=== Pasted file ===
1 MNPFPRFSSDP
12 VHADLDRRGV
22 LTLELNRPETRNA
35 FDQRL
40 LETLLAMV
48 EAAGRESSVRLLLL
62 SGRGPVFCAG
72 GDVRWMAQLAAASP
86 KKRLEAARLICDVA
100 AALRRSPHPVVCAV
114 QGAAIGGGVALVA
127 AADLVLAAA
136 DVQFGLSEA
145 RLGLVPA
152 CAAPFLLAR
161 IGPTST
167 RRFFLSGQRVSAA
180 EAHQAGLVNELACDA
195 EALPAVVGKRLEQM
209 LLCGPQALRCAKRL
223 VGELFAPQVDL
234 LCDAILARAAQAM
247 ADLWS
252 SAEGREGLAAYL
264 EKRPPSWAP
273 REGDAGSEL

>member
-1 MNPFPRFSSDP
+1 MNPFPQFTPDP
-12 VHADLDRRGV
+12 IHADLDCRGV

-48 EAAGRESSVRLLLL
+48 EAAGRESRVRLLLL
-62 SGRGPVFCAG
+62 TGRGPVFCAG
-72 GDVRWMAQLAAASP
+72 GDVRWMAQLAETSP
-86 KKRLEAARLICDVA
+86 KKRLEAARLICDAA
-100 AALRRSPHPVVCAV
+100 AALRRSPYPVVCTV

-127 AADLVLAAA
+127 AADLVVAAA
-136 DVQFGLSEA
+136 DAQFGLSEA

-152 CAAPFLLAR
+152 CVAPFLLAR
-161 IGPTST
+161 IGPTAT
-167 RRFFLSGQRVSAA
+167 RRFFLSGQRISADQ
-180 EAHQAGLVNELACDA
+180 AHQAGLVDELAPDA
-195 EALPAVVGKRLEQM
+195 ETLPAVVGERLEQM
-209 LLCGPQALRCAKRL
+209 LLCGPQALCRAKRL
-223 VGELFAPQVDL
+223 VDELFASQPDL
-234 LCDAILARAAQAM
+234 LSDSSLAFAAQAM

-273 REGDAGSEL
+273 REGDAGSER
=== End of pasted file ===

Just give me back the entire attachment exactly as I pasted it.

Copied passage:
1 MNPFPRFSSDP
12 VHADLDRRGV
22 LTLELNRPETRNA
35 FDQRL
40 LETLLAMV
48 EAAGRESSVRLLLL
62 SGRGPVFCAG
72 GDVRWMAQLAAASP
86 KKRLEAARLICDVA
100 AALRRSPHPVVCAV
114 QGAAIGGGVALVA
127 AADLVLAAA
136 DVQFGLSEA
145 RLGLVPA
152 CAAPFLLAR
161 IGPTST
167 RRFFLSGQRVSAA
180 EAHQAGLVNELACDA
195 EALPAVVGKRLEQM
209 LLCGPQALRCAKRL
223 VGELFAPQVDL
234 LCDAILARAAQAM
247 ADLWS
252 SAEGREGLAAYL
264 EKRPPSWAP
273 REGDAGSEL

>member
-1 MNPFPRFSSDP
+1 MNPFPQFTPDP
-12 VHADLDRRGV
+12 IHADLDCRGV

-48 EAAGRESSVRLLLL
+48 EAAGRESRVRLLLL
-62 SGRGPVFCAG
+62 TGRGPVFCAG
-72 GDVRWMAQLAAASP
+72 GDVRWMAQLAETSP
-86 KKRLEAARLICDVA
+86 KKRLEAARLICDAA
-100 AALRRSPHPVVCAV
+100 AALRRSPYPVVCTV

-127 AADLVLAAA
+127 AADLVVAAA
-136 DVQFGLSEA
+136 DAQFGLSEA

-152 CAAPFLLAR
+152 CVAPFLLAR
-161 IGPTST
+161 IGPTAT
-167 RRFFLSGQRVSAA
+167 RRFFLSGQRISADQ
-180 EAHQAGLVNELACDA
+180 AHQAGLVDELAPDA
-195 EALPAVVGKRLEQM
+195 ETLPAVVGERLEQM
-209 LLCGPQALRCAKRL
+209 LLCGPQALCRAKRL
-223 VGELFAPQVDL
+223 VDELFASQPDL
-234 LCDAILARAAQAM
+234 LSDSSLAFAAQAM

-273 REGDAGSEL
+273 REGDAGSER